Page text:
February 17

Making a drama out of cold coffee and empty suitcases

Production designers go to huge lengths to make the sets on television shows realistic. So I am the only one who can’t quite believe that when a suitcase or something similar is needed for a scene, props teams almost always let actors carry very obviously empty ones around during filming? I’ve just seen it a couple of times in one episode of the BBC One drama Inside Men. It looks quite ridiculous and I can’t believe it’s because actors can’t cope with carrying a bit of weight…

It was similar in The Bill with coffee. A character would get a boiling hot coffee straight from the Sun Hill drinks machine and would hold it firmly despite it being in one of those very flimsy plastic cups. So either people were only cast in The Bill if they had hands made asbestos or – as is more likely – the cups were empty!

Category: The Bill
February 13

Adele: A worthy winner

Great to see Adele picking up so many Grammys. A truly worthy winner and how refreshing to see someone with an amazing talent not being heavily moulded and manipulated by a record company. But would she have won The X-Factor? I doubt it. Far too independent and feisty…

 

Category: Random, Television
February 13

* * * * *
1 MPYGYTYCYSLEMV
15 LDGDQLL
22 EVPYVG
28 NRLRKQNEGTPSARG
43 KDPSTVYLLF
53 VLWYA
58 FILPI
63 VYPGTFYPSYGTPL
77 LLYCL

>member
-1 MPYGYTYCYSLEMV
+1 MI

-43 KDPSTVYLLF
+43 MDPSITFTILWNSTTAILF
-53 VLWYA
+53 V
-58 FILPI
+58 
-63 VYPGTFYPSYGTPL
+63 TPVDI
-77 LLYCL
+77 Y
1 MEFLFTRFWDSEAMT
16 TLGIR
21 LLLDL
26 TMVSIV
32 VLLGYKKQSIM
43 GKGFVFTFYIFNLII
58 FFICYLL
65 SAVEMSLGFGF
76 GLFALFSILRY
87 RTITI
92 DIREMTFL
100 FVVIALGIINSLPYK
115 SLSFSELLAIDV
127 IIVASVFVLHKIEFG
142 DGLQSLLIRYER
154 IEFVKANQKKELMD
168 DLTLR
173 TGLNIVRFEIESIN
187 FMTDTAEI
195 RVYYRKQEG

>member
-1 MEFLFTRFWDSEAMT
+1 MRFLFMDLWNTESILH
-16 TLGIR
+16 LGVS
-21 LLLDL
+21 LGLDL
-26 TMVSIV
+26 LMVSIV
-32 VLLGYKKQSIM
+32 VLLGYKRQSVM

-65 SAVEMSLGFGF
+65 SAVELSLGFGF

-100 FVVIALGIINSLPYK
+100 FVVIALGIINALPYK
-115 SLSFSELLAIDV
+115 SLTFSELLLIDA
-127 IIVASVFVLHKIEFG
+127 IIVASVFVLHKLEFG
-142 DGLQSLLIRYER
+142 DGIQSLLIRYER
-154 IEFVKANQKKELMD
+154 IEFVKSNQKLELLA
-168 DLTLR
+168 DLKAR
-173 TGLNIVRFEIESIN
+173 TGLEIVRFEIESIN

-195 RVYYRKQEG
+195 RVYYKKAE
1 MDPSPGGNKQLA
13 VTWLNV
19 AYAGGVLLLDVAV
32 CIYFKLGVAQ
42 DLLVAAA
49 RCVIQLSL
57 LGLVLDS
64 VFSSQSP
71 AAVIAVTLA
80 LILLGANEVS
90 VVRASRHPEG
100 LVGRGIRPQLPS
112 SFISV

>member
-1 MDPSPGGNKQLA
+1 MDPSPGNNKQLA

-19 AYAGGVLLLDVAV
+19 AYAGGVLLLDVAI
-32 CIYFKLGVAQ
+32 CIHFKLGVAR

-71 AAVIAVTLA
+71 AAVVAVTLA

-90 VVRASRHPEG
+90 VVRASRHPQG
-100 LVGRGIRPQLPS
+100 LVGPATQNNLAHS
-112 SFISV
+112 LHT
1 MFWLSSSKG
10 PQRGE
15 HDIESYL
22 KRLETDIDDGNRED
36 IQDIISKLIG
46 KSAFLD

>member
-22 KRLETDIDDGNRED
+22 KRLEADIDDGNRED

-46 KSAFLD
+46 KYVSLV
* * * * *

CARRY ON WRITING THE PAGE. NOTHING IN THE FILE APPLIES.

John Hurt: Moustached man on a scooter

I was delighted to see John Hurt honoured at last night’s BAFTA Awards. A charming man and a superb actor, I met him back in 2000 when I was commissioned to write a behind-the-scenes book about the making of the film Captain Corelli’s Mandolin.

Probably because of the parts I’d seen him play before, I was slightly more nervous about meeting John than anyone else in the film, but he couldn’t have been friendlier.

Sporting a wonderful moustache he’d grown for his role as Dr Iannis, he was down-to-earth and good company – and certainly no luvvie. As one of the film’s stars, a chauffeur-driven car was at his disposal but he would turn up on set every day on an old scooter (which would have probably given the film’s insurers palpitations… if they’d ever known.)

Halfway through filming I was invited to a party at John and his then girlfriend Sarah’s house (a large mansion rented by the film company for his stay) which he was holding in honour of the terrific bunch of young Italian actors playing Corelli’s soldiers, who had just finished filming and were about to head home. I got lost on the way (this was before sat-navs!) and nearly rolled my hire car on a very steep hill trying to turn round after taking a wrong turning) and was more than pleased when I finally found the house. John was a genial host and the party went on until about 3am…

The film itself – which featured Nicolas Cage and Penelope Cruz in the lead roles – was panned by the critics – and certainly there are some reasonable criticisms that can be levelled at it –  but I’m always going to have a soft-spot for it, as it reminds me of the month I spent on the beautiful island of Cephalonia, with a wonderfully co-operative cast and crew…

Incidentally…. Cephalonia was devastated by an earthquake in 1953 so, as the film was set during the Second World War, old houses had to be constructed from scratch. Dr Iannis’ home, overlooking a bay, looks incredible in the film but was actually just a carefully built replica, which as my pictures show – was held up by little more than scaffolding…